Informal care is difficult to combine with work

Informal care has a huge impact on your working life. Informal carers earn less per hour and are less satisfied with their job. This is the conclusion reached by sociologist Klara Raiber, who will defend her PhD dissertation at Radboud University on 2 July. With more people becoming informal carers, the researcher says it is high time for structural support to be provided.

In our ageing society, many people are informal carers – especially as more and more professional care has been replaced by informal care in recent years. ‘Caring for friends or family with health problems is placing more and more demands on people,’ explains researcher Klara Raiber. ‘This means that informal care is having a bigger impact on other aspects of life, such as work.’

Raiber studied the extent of this impact on work by conducting multi-year surveys among broad sections of the Dutch, British and German populations. The results are clear: a relatively large number of informal carers find caretaking obligations difficult to combine with their work. Some informal carers have had to reduce their hours or even stop working altogether to care for a relative or friend. Others have changed jobs or become self-employed in order to have more flexibility in their working hours. In addition, it seems that informal carers earn less and are less satisfied with their jobs than their non-care-giving colleagues.

Men benefit

The sociologist was able to compare different types of informal carers. For all these groups, providing informal care seemed to have a negative effect on work. ‘However, we can see that people who have been informal carers for many years experience slightly more benefits,’ explains Raiber. ‘This may be because they learn from providing informal care, for example about time management and empathy. For this group, the pay gap with other colleagues is smaller, probably because they have found a way to combine work and informal care better.’

Using data from Statistics Netherlands, Raiber was able to investigate how providing informal care affects pay. According to the researcher, the fact that informal carers earn less may be because employers feel that informal carers are less productive. As a result, they are less likely to be promoted. And some informal carers take time off work or work less, so their pay doesn’t keep pace.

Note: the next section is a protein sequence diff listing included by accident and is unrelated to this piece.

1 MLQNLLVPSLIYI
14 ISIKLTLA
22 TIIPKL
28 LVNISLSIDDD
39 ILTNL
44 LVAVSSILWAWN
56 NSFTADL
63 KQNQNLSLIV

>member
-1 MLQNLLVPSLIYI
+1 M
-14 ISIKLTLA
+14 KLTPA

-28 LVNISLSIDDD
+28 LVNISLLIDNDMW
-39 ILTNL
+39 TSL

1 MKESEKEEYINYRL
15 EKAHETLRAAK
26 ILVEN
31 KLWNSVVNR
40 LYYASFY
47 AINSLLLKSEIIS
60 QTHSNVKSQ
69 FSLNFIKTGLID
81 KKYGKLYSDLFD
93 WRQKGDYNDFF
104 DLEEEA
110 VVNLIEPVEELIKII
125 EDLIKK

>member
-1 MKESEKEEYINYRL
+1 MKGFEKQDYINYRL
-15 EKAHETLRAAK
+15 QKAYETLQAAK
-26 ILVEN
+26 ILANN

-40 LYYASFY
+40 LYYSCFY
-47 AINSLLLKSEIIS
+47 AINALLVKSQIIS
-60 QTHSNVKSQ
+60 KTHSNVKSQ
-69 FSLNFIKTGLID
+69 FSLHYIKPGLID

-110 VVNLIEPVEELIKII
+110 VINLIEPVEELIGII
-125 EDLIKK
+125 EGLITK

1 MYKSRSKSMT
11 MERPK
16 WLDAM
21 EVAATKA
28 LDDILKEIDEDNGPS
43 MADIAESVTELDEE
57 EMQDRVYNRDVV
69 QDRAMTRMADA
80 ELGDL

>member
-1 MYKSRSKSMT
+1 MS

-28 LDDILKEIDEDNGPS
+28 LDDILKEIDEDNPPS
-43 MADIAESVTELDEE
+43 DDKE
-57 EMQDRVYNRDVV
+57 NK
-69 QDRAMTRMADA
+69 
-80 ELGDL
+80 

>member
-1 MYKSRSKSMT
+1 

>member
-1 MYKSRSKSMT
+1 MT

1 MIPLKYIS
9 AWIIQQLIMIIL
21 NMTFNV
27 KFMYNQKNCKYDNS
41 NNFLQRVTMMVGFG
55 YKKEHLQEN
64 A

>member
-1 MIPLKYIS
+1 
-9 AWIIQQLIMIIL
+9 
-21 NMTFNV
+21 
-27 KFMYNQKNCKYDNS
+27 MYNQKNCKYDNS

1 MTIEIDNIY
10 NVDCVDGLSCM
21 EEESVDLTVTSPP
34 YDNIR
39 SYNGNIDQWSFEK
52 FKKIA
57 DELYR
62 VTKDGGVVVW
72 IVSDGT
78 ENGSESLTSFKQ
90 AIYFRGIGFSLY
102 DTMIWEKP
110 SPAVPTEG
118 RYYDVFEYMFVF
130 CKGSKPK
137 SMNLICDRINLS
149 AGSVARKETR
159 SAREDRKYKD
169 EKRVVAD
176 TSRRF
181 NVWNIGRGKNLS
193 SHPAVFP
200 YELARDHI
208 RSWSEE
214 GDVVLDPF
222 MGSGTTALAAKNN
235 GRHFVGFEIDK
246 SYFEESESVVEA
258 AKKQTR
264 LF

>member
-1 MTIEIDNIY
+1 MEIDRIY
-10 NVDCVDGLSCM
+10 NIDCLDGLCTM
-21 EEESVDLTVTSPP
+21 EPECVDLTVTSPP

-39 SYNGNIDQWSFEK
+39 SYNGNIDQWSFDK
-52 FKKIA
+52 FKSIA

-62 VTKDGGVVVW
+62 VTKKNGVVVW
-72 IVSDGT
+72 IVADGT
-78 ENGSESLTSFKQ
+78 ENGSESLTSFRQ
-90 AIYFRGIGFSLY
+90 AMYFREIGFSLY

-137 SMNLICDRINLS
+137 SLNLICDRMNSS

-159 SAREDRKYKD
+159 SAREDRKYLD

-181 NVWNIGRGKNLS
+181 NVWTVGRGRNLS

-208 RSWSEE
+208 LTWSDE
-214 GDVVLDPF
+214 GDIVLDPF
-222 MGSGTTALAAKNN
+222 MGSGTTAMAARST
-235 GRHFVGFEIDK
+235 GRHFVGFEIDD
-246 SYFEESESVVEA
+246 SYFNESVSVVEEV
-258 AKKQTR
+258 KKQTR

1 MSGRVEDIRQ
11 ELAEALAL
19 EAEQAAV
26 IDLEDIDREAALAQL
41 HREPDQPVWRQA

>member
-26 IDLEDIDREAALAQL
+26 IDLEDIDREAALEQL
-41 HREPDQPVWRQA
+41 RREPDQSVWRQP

For one group of men, however, providing informal care was found to be more beneficial. Raiber: ‘Men sometimes even get a higher salary during or after a period of caregiving. This could be because men who are informal carers become more empathetic and better at managing their time. Those qualities in men are especially valued by employers, while women are already expected to have those skills.’


More support needs to be offered to informal carers, says the researcher, especially in the face of an ageing society. ‘The problems experienced by informal carers are sometimes dismissed as being an individual’s problem, but they’re not. More and more people are having to deal with them. There are things like informal care leave, but that doesn’t solve the problem of lower pay.’

Policymakers should also continue to invest in professional care, thinks Raiber. ‘Informal care can be a great help to carers and dependants, but what happens to grandpa if his informal carer falls ill? There has to be an alternative. Also, professional care doesn’t have to be more expensive than informal care. If you look at how much less time a family caregiver works, it might only be a few minutes on average per week. That may seem little, but if one-third of the population does that, a total of hundreds of thousands of hours less per week is worked. That also costs society money.’

Contact information

For more information, please contact Persvoorlichting & Wetenschapscommunicatie via 024 361 6000 or media [at] (media[at]ru[dot]nl). 

About person
K. Raiber (Klara)
Management, Society, Health & Healthcare